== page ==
Plant medicine, psychiatry and me 

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Owen Ó Tuama

This story begins in 1994, when I first began to hear voices and see visions. I received psychiatric treatment for five months as an inpatient in 1996. I was on thiorazine or chlorpromazine, haloperidol, Risperdal and Amisulpiride, one after the other. I’m currently taking Amisulpiride. I’ve also been administered ECT and have been on an antidepressant. I was in a chronic state at that time. I was five stone above my ideal average and smoking. Significantly, I wasn’t aware of what had happened me nor had any idea about mental health. 

A Eureka moment occurred when the Irish Advocacy Network, then in its early stages,  held an AGM around 2003, near where I live in Donegal. It was like seeing the light for the first time. I was able to find out much about mental health conditions, treatments etc, and also network with other service user/survivors. Subsequently,  whilst training for a Certificate in Peer Advocacy with IAN, I learned of a General Practitioner who specialised in vitamin therapy for mental health. 

I undertook a regime of vitamin supplements and oils about seven or eight years after I had been in hospital. The GP had based this regime on bloods. I began ordering some B vitamins, fish oil, evening primrose oil and some other mineral elements from Holland & Barrett – style outlets. The doctor who specialised in vitamin therapy, maintained that Niacinamide, or vitamin B3 (note: not Niacin) was a natural antipsychotic. I am not sure if this has been effectively studied. He also said that the effects of the vitamin therapy would not be seen for several months.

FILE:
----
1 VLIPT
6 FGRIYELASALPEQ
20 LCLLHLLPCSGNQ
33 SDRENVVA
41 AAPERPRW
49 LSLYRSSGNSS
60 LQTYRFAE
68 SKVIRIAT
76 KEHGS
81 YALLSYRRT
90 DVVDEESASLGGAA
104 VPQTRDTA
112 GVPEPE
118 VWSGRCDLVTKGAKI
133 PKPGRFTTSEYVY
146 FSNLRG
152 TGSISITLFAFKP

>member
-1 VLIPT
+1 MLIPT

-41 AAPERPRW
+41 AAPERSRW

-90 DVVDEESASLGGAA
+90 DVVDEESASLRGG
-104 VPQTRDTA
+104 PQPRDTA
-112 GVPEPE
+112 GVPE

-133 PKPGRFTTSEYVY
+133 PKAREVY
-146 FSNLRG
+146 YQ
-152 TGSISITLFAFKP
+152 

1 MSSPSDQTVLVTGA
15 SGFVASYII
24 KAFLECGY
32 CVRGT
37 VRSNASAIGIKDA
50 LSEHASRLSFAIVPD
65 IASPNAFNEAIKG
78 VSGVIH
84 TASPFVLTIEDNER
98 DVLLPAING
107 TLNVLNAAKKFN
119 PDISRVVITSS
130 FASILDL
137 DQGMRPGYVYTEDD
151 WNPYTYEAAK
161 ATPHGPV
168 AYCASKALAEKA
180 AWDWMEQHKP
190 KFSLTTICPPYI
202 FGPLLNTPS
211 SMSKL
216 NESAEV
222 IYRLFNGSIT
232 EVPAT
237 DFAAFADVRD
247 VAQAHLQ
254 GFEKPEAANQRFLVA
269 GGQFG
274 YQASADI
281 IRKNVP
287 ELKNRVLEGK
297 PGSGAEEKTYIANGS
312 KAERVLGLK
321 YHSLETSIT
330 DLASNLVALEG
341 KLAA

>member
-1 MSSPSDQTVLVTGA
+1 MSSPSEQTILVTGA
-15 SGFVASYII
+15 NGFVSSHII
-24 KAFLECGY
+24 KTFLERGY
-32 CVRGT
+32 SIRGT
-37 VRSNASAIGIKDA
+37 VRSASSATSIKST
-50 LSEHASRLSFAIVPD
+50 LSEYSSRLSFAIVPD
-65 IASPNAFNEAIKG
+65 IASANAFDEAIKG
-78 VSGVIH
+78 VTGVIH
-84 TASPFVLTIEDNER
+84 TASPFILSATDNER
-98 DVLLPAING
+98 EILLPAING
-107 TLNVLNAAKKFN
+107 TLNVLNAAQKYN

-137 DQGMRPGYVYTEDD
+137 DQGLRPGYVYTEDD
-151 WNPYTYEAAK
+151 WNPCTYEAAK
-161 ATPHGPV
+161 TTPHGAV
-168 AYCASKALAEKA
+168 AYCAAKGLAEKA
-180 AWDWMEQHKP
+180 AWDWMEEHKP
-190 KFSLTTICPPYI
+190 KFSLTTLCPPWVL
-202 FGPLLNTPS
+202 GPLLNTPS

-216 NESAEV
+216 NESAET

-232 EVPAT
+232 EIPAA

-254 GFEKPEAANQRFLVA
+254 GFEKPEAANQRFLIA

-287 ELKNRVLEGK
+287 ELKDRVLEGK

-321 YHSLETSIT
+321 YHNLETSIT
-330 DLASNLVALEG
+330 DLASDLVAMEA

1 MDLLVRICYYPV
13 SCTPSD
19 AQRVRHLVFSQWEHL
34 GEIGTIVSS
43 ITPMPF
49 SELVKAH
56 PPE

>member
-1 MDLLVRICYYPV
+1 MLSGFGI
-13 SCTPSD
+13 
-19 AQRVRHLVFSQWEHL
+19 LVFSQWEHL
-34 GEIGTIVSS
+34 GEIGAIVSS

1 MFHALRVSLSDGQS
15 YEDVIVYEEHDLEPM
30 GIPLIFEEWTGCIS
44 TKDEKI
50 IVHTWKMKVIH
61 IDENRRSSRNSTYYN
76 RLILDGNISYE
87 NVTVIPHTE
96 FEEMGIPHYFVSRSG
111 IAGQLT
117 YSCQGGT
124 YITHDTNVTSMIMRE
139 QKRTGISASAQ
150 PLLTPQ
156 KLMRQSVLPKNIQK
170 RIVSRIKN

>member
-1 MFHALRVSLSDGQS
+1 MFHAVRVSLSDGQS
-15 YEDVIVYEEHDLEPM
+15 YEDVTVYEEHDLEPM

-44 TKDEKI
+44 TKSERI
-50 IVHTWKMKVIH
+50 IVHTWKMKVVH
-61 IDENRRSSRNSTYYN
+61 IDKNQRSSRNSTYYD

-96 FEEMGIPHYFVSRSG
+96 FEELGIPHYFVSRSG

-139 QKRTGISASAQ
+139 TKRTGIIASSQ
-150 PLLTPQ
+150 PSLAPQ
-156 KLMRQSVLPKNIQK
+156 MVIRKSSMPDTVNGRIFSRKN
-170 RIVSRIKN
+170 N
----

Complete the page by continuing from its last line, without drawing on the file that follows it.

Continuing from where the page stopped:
Eventually, after a few years,  I was able to reduce and tweak my vitamin regime, to the point where I was taking one good quality multivitamin, fish & evening primrose oil, vitamin c and some b vitamins. This I was taking along with a major tranquilliser (to keep voices and visions at bay). During this time, with the help of a smoking cessation officer, I was able to successfully quit smoking. Giving up smoking allowed me to invest more in plant medicine for my health. 

Currently, I take a pint of water with a dash of good quality apple cider vinegar (with the mother) and a dropper each of Ashwagandha and Astragaus, first thing in the morning. The benefits of apple cider vinegar have been known for thousands of years. Ashwaghanda is one of the best known Ayurvedic (Indian) medicines, an all-round strengthener, normalises the brain and steadies moods and thoughts. Astragalus, another Ayurvedic herb is a modulator of the immune system, and helps to keep it strong. The immune system is key in health. 

Then, as mentioned above, I take one good quality mens multivitamin (I’m in my fifties), some high potency magnesium (25 years of Psych Meds take it out of you, joints start wearing down, aging also; and magnesium is good for this), evening primrose oil and fish oil. Note: with the decline and overfishing in the world ocean ecosystems, fish oil these days is not thought to be as good. I also take Vitamin D (as sunlight is scarce here). Vitamin D also sends calcium in the body to the bones.